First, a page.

Mesopotamia lies between the Euphrates and the Tigris rivers. Just over 2,500 years ago, a giant thriving metropolis sprung up, Babylon. It’s ruler made it one of the Seven Wonders Of The World: the Hanging Gardens of Babylon. He was called Nebuchadnezzar and was Babylon’s infamous king. He is mentioned in the bible as being a madman, while some ancient Greek historians like Herodus labeled him as a hero.
The Myths And Legends
It’s said that the Hanging Gardens was an architectural and engineering feat with all of its gardens remain in myths and legends but the question is, did it really exist?
It was meant to be a beautiful place of peace and tranquility that the great king created for his wife Amytis. He reigned around 605-561 BC so it’s assumed that’s when Babylon was built and then grew into a city full of wealth, power and pride.
Sadly, due to many a war over the years, the city was damaged badly and what’s left today in comparison to what once graced the area are mere ruins and rubble.
There was an ancient Babylonian historian called Berrosus first describes all the gardens in his ancient book Babyloniaca around 280 BC. These ancient writings were lost but later they were put together again.
Further on the ancient Romans and Greeks were the ones who were able to depict in great detail descriptions as to Babylon was made.
Description Of The Hanging Gardens
They describe the gardens as being on raised quadrangular platforms. The gardens had arched vaults and were built on huge concrete like columns. Apparently they stood at 75foot in height.
On the beautiful balconies were plenty of palm trees, shrubs, plants and bushes that were kept well hydrated from their complicated irrigation systems that they had in place.
It’s estimated that about 8200 gallons of water was needed daily to keep all the plants, trees and grass well watered.
This huge task would have needed lots of management from the Babylonians. About 100 years ago, clay tablets were found that give details but there’s no mention of the Hanging Gardens.
There was no structure ever found which proved that they belonged to the ancient city as well. This is why so many when mentioning the Hanging Gardens of Babylon as the “lost” gardens and others won’t even entertain the idea that they may have existed at all.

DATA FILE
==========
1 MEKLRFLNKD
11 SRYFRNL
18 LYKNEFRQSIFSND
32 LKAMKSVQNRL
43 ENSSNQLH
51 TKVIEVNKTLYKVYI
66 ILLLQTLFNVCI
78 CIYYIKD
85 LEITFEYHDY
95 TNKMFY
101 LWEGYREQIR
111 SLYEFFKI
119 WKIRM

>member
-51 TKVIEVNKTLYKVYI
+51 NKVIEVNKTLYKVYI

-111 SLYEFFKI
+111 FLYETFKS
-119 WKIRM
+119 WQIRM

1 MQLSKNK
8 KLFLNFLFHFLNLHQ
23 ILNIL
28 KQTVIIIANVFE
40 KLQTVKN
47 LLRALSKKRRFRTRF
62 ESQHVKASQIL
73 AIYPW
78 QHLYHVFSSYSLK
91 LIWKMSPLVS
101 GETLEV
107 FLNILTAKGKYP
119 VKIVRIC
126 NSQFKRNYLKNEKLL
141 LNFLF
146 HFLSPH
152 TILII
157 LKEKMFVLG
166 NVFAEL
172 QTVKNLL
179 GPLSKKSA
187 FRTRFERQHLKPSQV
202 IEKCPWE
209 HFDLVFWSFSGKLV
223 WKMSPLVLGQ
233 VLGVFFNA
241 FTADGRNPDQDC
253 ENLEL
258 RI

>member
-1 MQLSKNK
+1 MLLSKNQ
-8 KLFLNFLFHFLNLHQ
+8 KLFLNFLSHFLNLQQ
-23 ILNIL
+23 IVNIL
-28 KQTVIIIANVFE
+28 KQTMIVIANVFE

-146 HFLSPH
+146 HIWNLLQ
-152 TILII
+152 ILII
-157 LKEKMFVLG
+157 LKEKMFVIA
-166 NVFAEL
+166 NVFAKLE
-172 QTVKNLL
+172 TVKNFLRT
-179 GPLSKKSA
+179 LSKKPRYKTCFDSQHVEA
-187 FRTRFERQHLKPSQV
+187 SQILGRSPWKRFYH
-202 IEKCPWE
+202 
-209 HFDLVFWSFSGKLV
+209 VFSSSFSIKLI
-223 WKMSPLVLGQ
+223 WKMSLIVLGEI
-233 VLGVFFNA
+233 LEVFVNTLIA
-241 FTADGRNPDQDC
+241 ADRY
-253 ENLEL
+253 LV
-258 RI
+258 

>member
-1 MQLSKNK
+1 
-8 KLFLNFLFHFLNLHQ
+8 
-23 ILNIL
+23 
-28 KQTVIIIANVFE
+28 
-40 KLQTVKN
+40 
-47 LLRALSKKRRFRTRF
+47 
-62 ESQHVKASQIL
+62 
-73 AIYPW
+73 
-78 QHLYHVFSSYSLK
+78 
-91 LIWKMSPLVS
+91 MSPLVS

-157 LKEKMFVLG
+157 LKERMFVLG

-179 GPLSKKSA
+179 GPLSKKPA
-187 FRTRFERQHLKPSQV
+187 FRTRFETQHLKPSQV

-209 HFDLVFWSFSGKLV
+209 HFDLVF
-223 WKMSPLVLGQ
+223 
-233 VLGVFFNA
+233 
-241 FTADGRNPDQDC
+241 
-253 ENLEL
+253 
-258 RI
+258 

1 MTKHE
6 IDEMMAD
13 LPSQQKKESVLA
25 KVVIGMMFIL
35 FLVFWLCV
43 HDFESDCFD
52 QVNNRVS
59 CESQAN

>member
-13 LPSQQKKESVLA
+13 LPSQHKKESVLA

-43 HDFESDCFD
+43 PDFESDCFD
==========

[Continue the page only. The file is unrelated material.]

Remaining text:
Nonetheless, there are still structures that archaeologists are still searching for. Cleopatra’s tomb is one example. Plenty of archaeologists and historians are inclined to assume that the city was simply lost among all the wars fought around the area over the years.
What Was Unearthed
Although there’s never been a solid confirmation of anything found to be of any relation to the ancient city, there are still a lot of archaeologists that have said to have found the ancient missing empire.
It was between 1899 and 1917, when there was a German historian named Robert Koldeway dug out fourteen gigantic chambers that all had arch like ceilings in the Southern Citadel of Babylon.
He was said to have claimed that they were the ruins of lost Hanging Gardens. Some historians tend to think that the area would be too far away from the Euphrates river that was believed to be the source of the garden’s irrigation.
So they came to the conclusion that the structured find was more than likely a containment of storage rooms.
In a more recent dig in Nineveh which is roughly 300 miles north of Iraz, seemed promising. A historian, Dr Stephanie Dalley from Oxford, claimed, claimed in 2013 that the Hanging Gardens were nearer to another river, the river Tigris, located in Nineveh.
Aqueducts were found during excavations that would have matched what may have connected the assumption of what they were like in Babylon.
She also mentions that when Babylon was violated by King Assyria in 689 AD, the Assyrian capital of Nineveh was christened New Babylon which could explain all the confusion that came about.
Just like all myths and legends that have gone down through the ages, time has scraped away the credibility of the source, all we really have to go on is the physical evidence found on the earth.
Sadly, as stories changes over the years, it sadly waters down any viable physical evidence and proof. There’s bound to be some sort of truth of the Hanging Gardens existence, especially if so many people have talked of them.
We can’t say for sure without physical, solid evidence.
Do I think that the ancient Hanging Gardens of Babylon existed? In my opinion, I think that they were real.
Do I think they were situated in Babylon? Maybe. Maybe not. It’s impossible to be certain.
What do you think? Let me know in the comments below!
Many Blessings To You All,